Health Savings Accounts were established as part of the Medicare Prescription Drug, Improvement, and Modernization Act in 2003. They are designed to help individuals save for future qualified medical and retiree health expenses on a tax-free basis, and were developed to replace the Medical Savings Account system.
Tax-advantaged contributions to HSAs can be made in three ways:
- The individual or family can make tax deductible contributions to the HSA even if they do not itemize deductions;
- The individual’s employer can make contributions that are not taxed to either the employer or the employee; and,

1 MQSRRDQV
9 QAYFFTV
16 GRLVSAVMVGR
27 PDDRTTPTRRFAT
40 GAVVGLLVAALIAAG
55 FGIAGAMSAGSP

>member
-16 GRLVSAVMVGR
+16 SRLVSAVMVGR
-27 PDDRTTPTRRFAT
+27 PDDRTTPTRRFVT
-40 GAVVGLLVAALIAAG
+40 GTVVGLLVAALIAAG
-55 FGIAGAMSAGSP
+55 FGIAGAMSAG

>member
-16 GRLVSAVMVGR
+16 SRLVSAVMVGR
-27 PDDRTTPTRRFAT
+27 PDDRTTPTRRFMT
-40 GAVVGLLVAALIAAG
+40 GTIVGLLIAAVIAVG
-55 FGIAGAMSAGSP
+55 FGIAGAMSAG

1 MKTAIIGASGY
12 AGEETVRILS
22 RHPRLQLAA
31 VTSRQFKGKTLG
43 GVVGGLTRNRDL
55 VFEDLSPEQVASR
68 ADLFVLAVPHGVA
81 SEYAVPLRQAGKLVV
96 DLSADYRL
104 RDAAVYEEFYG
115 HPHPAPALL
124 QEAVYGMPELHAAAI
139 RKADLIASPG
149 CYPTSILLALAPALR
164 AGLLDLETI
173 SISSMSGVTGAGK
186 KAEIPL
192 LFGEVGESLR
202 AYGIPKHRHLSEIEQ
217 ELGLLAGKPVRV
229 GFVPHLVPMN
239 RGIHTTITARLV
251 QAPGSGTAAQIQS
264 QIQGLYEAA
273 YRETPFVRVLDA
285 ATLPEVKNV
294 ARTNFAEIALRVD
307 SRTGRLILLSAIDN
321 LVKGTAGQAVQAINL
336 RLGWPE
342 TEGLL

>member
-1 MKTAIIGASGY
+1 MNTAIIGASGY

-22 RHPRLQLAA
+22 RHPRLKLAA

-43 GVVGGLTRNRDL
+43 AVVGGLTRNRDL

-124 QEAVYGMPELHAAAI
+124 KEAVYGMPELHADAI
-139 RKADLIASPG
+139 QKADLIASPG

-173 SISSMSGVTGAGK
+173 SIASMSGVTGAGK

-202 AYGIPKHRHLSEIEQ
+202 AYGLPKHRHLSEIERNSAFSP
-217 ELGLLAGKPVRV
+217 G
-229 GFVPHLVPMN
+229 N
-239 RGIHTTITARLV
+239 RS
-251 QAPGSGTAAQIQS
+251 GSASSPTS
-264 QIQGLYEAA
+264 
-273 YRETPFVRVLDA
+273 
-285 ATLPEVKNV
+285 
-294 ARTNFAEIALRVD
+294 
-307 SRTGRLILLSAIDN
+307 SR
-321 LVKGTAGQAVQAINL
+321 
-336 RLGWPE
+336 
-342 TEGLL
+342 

- Employers sponsoring cafeteria plans can allow employees to contribute untaxed salary through salary reduction.
To encourage saving for health expenses after retirement, individuals age 55 and older are allowed to make additional catch-up contributions to their HSAs. Once an individual enrolls in Medicare they are no longer eligible to contribute to their HSA.
Amounts contributed to an HSA belong to the account holder and are completely portable. Funds in the account can grow tax-free through investment earnings, just like an IRA.
Funds distributed from the HSA are not taxed if they are used to pay qualified medical expenses. Unlike amounts in Flexible Spending Arrangements that are forfeited if not used by the end of the year, unused funds remain available for use in later years.
Source: U.S. Treasury Dept.